From the blog

How We Used Great UX To Achieve 70,000 More Pageviews

  • Ask Alyka
  • Digital Marketing
  • User Experience

25 Mar 2019

Government agencies are in a unique position on the online world. With their platforms widely used and their content frequently accessed they are beholden to the same website standards as the rest of the internet but with an added layer of complexity. Accessibility and navigability aren’t just important aspects of UX - they’re often legally mandated requirements. So things like how easy it is to navigate a page, how seamless the user journey is, how obvious the call to action is - all form a critical part of usability and accessibility for government bodies.

So what is UX and why is it important?

User experience - also known as UX - is the process undertaken before any design or development is ever even thought about! It’s focus is on understanding the psychology of how users will feel interacting with sites. This can be as obvious as figuring out what titles and labels should be used in navigation menu and as detailed and (seemingly) obscure as the placement of a button. All this is done in the hope of creating the best experience possible for every user.

There’s a good reason why it’s so important too. UX can result in radical improvements in website returns for government agencies, whether that’s:

  • Less calls to busy admin staff because the website makes information easier to fine
  • Improved brand experience thanks to a seamless online journey
And we’re not the only ones saying this - the Nielsen Norman Group, one of the recognised leaders in the world of UX, has conducted studies to show the average improvement in KPIs thanks to proper usabilityand UX is around 83%!

Creating Value from UX


Value resulting from UX will of course be different for every government organisation as each will have its own unique set of KPIs.

We asked the City of Stirling, following an extensive UX project as part of developing their new website to report back to us on the value of UX for them, post launch:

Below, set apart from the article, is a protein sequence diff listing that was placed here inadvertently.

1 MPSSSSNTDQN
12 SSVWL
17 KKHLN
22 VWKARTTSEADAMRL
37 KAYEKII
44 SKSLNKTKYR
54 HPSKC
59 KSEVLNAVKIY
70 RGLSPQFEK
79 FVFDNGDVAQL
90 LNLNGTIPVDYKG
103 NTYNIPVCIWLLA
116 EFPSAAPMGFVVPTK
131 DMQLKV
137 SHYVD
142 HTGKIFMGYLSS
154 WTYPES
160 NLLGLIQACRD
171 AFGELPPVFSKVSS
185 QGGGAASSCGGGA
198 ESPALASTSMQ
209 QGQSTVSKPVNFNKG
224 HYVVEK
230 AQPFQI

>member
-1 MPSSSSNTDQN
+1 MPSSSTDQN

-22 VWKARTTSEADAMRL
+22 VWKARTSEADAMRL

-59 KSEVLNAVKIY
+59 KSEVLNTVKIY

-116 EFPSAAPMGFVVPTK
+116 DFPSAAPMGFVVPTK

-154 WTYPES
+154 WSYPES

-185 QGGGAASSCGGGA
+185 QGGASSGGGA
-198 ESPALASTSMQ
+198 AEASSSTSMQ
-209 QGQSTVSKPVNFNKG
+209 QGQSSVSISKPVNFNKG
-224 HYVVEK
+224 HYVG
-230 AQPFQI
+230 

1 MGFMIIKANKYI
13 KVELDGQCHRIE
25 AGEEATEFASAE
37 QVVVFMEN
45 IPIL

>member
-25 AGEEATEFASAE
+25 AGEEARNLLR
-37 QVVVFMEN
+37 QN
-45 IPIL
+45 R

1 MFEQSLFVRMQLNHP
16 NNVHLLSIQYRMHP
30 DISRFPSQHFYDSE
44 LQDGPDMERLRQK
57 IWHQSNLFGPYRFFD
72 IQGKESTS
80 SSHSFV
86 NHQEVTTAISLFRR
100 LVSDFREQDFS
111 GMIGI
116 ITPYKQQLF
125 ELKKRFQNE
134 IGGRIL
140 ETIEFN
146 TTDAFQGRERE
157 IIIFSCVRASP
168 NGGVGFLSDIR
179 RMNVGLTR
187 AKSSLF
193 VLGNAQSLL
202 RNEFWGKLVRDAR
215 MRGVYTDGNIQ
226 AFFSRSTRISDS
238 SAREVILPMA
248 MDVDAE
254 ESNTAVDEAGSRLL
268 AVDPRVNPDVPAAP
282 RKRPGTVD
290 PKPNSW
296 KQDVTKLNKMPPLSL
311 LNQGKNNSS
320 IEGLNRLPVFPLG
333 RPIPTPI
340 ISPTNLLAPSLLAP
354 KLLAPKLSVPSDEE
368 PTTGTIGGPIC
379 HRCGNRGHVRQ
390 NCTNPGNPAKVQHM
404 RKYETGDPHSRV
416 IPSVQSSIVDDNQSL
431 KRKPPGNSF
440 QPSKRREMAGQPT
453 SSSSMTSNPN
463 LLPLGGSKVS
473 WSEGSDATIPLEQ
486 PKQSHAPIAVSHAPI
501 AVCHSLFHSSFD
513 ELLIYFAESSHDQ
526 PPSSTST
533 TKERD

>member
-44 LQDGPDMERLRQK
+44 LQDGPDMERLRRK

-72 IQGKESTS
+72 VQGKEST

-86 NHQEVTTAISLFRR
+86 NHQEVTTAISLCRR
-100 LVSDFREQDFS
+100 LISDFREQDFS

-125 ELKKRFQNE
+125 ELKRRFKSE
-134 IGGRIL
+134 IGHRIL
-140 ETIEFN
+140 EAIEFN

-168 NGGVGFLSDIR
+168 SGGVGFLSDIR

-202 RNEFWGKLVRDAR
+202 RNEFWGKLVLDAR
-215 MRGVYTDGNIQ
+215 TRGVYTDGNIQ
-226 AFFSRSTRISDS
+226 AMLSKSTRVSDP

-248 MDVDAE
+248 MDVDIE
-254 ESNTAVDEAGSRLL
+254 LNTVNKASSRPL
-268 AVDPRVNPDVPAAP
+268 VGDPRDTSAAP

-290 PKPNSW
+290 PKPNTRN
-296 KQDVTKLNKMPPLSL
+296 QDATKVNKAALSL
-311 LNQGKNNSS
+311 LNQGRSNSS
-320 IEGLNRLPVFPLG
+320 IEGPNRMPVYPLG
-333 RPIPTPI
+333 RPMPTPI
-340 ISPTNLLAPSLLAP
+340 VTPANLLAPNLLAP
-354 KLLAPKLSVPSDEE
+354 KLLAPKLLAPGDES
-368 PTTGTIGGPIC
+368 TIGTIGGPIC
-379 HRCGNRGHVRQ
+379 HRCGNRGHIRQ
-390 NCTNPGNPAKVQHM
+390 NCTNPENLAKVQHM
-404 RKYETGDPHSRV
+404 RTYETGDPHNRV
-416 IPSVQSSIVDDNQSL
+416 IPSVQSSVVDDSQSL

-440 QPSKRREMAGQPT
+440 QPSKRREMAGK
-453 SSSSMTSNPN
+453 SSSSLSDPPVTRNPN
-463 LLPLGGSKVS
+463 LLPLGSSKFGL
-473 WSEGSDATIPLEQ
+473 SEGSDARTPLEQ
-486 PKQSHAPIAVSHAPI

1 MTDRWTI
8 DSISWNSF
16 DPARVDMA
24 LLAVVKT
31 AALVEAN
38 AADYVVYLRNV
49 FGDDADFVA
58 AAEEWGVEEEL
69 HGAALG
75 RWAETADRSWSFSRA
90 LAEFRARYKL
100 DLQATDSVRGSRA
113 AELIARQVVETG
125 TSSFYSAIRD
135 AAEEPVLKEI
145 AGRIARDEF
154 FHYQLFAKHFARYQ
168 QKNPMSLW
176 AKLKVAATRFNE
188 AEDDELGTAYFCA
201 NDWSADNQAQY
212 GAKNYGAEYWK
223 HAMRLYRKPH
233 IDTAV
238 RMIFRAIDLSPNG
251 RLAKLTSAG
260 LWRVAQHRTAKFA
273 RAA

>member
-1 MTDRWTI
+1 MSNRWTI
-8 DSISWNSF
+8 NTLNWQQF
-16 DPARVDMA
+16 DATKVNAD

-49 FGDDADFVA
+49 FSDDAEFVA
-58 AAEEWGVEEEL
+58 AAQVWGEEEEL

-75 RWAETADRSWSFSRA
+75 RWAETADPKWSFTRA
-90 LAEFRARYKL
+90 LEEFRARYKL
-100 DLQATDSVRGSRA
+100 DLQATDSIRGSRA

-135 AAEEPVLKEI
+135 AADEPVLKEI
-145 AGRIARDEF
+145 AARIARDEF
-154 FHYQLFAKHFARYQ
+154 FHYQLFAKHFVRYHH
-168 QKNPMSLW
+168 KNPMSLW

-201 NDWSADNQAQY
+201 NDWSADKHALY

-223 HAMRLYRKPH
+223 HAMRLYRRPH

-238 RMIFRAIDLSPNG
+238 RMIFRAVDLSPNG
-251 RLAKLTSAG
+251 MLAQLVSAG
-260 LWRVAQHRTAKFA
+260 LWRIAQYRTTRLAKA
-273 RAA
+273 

Analytics since launching the website are as follows:
  • 7.41% increase in new users
  • 27.87% increase in page views
  • 6.33% reduction in bounce rate
  • 8.45% increase in average session duration

During a recent survey, which assessed the effectiveness of the new website we (City of Stirling) received the following results:
  • 97% of users agreed that the website redesign was an improvement
  • 97% of users agreed that they could locate information easily on the website
  • 100% of users agreed that information was written in a language that is easy to understand
  • 94% of users will use the City of Stirling’s website as their main source for information going forward.

In terms of feedback, there has been an overwhelmingly positive response to the launch of the new website, both internally and externally. The City kindly provided some of that feedback below:

“I’ve been using the agendas/minutes section of the website quite a bit over the past few days and it’s a great improvement on the previous version, especially having a decent search function.”

“You will see a vastly improved area on planning and building, which has added a lot of value for our customers and will make our work easier and more effective”

“The design is fantastic and I’m sure the greatly improved usability will be much appreciated by our residents.”

“What a fantastic new website the City has created. Navigation is so simple and easy. I love the new section on where you can find our bin collection days.”

“The website looks very useful and professional – Good job.”

“Thank you for making the website so easy to navigate.”

So what does UX for a government site actually look like?

There are so many different tools in the UX toolbox. For City of Stirling, we used a combination of user research, prototyping and user testing.

User Research

We had to do extensive pre-interview research (in close consultation with City of Stirling) in order to understand the specifics of these user needs, understand their processes and understand the right questions we needed to be asking.

Prototyping and User testing

This tactic involves  creating a sitewide prototype and providing it to users to test, making jot of where and why they hit roadblocks.

The important thing to know about users testing is that even though it can seem like a lot of work and people often think they will need to condue 50+ interviews to get reliable data - there’s actually a magic number, and it’s much smaller than you might think.

You only need to test with 5 users, for the best UX results - any more than that and you’ll just be finding the same issues over and over again!

The results speak for themselves

We’ve already shared some of the amazing results and feedback that the City has got since we launched the project and while there’s so much that goes into building a great website, we truly believe that a rock solid foundation is the key and that’s why we always have and always will continue to put out heart and soul into amazing UX for all of our clients.
 
If you would like us to provide a free UX review of your site, simply click the button below.

And for more detailed info on how amazing impact UX can have when done properly then make sure to click these links to check out the full podcast on Soundcloud.